Regulating monopolies is challenging. A monopolistic firm has the market power to set its price above that in an oligopolistic or competitive market. For instance, Cooper et al. (2018) show that prices at monopoly hospitals are higher than those in markets with four or five rivals. In order to protect consumer well-being, a regulator may want to constrain the firm’s price. However, a price-constrained firm may fail to obtain enough revenue to cover its fixed cost, so may end up not producing. The regulator must balance the need to protect consumer well-being and the need to not distort the production.
This challenge could be solved easily if the regulator had complete information about the industry. The regulator could ask the firm to produce at the socially optimal level and to set price equal to the marginal cost. He could then subsidize the firm for all of its other costs. However, the regulator typically has limited information about the consumer demand or the technological capacity of the firm. How shall the regulatory policy be designed when the regulator knows considerably less about the industry than the firm does? If the regulator demands robustness and wants a policy that works “fairly well” in all circumstances, what shall this policy look like?
We address this classic problem of monopoly regulation (e.g., Baron and Myerson (1982)) with a non-Bayesian approach. The regulator’s payoff is a weighted sum of consumers’ surplus and the firm’s profit. He can regulate the firm’s price and/or quantity. He can give a subsidy to the firm or charge a tax from it. Given a policy, the firm chooses its price and quantity to maximizes its profit. The regret to the regulator is the difference between what he could have gotten if he had complete information about the industry and what he actually gets. The regulator evaluates a policy by its worst-case regret, i.e., the maximal regret he can incur across all possible demand and cost scenarios. The optimal policy minimizes the worst-case regret.
The worst-case regret approach to uncertainty is our most significant difference from Baron and Myerson (1982) and the literature on monopoly regulation in general. Baron and Myerson (1982) take a Bayesian approach to uncertainty by assigning a prior to the regulator over the demand and cost scenarios and characterizing the policy that minimizes the expected regret. (Minimizing the expected regret is the same as maximizing the expected payoff, since the regulator’s expected complete-information payoff is constant.) We instead focus on industries where information asymmetry is so pronounced that there is no obvious way to formulate a prior, or industries where new sources of uncertainty arise all the time. (See Hayek (1945), Weitzman (1974) and Carroll (2019), for instance, for elaboration of these points.) In response, the regulator looks for a robust policy that works fairly well in all circumstances.
To illustrate our solution, we begin with two extreme cases of the regulator’s payoff. If the regulator puts no weight on the firm’s profit, so his payoff is consumers’ surplus, then it is optimal to impose a price cap. A price cap bounds how much consumers’ surplus that the firm can extract. Consumers benefit from a lower price. However, a price cap might discourage a firm which should have produced from producing. Consumers lose in this case due to the firm’s underproduction. The optimal level of the price cap balances consumers’ gain from a lower price and their loss from the firm’s underproduction.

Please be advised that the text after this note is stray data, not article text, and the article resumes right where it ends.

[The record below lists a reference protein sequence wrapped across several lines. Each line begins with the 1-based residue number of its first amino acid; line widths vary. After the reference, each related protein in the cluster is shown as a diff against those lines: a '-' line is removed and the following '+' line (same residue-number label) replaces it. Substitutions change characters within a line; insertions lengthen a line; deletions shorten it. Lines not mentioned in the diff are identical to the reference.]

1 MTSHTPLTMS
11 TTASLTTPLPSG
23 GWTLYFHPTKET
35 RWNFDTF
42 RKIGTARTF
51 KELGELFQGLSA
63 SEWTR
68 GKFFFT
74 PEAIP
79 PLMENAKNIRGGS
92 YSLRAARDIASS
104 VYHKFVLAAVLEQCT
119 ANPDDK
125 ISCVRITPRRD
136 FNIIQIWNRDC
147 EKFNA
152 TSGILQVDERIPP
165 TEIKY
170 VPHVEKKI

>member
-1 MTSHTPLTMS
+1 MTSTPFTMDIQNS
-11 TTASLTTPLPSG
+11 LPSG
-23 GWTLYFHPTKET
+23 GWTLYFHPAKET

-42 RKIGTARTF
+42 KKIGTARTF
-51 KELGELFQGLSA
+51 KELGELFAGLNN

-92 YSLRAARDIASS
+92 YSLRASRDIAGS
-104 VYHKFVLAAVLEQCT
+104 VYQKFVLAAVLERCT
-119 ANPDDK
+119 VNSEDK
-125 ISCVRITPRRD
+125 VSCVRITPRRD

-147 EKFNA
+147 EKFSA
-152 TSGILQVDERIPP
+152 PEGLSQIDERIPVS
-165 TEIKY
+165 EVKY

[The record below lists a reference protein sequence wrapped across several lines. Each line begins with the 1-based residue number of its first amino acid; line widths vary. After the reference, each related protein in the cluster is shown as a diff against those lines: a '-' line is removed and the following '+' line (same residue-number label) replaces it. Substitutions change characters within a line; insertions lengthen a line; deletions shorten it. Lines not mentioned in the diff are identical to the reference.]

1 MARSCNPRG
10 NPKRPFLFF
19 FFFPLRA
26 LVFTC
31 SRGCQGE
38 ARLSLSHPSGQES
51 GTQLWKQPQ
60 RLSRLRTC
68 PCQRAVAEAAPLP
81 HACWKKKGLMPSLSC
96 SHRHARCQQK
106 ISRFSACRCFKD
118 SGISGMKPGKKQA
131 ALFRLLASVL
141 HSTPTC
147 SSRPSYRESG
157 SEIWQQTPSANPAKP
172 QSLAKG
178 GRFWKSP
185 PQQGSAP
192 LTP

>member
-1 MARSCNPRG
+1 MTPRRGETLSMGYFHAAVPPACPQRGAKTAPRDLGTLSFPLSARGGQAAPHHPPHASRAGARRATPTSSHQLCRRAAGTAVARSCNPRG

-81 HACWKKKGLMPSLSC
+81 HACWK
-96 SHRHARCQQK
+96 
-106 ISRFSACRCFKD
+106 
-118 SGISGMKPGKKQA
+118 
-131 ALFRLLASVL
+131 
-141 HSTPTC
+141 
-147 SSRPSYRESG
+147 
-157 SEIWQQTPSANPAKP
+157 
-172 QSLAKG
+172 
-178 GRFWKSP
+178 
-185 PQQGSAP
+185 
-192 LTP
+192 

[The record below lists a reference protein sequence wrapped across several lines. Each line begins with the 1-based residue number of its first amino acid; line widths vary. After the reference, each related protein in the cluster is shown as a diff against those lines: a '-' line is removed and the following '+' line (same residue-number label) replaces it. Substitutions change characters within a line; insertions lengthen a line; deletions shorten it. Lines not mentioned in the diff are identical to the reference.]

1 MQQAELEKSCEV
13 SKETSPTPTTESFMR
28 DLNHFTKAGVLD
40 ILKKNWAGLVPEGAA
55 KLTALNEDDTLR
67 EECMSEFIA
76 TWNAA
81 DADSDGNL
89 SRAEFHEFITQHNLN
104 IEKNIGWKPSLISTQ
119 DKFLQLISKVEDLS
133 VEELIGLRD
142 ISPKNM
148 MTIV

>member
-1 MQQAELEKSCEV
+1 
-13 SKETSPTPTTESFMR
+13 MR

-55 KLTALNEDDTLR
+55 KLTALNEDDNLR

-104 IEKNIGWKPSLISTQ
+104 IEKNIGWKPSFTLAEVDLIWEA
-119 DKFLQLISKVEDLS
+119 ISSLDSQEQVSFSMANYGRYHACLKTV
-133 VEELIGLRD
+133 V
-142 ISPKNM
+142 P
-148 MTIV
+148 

If the regulator puts the same weight on the firm’s profit as he does on consumers’ surplus, so his payoff is the total surplus of consumers and the firm, then the regulator simply wants the firm to produce as efficiently as possible. Given that an unregulated monopolistic firm tends to supply less than the efficient level, the regulator wants to encourage more production by subsidizing the firm. However, subsidy might incentivize production above the efficient level. The optimal design of subsidy must balance the loss from underproduction and that from overproduction.
The regulator will have a target price and a subsidy cap. For each unit that the firm sells, he subsidizes the firm for the difference between its price and the target price, subject to the constraint that the total subsidy doesn’t exceed the subsidy cap. This piece-rate subsidy up to the target price effectively lifts the firm’s selling price, motivating the firm to serve more than just those consumers with high values. On the other hand, the cap on the firm’s total subsidy makes sure that the regulator doesn’t lose too much from the potential overproduction.
For intermediate payoffs, the regulator puts some weight on the firm’s profit, but this weight is lower than the weight he puts on consumers’ surplus. He must balance three goals simultaneously: giving more surplus to consumers, mitigating underproduction and mitigating overproduction. It is optimal to combine the price cap and the subsidy rule described above, leading to a regulatory policy with three distinctive features. First, the regulator will impose a price cap so the firm can’t get more than the price cap per unit. Second, the firm gets a piece-rate subsidy instead of a lump-sum one. Third, the firm is subsidized up to the price cap subject to a cap on the total subsidy it will get. As the regulator puts more weight on the firm’s profit, the level of this price cap increases.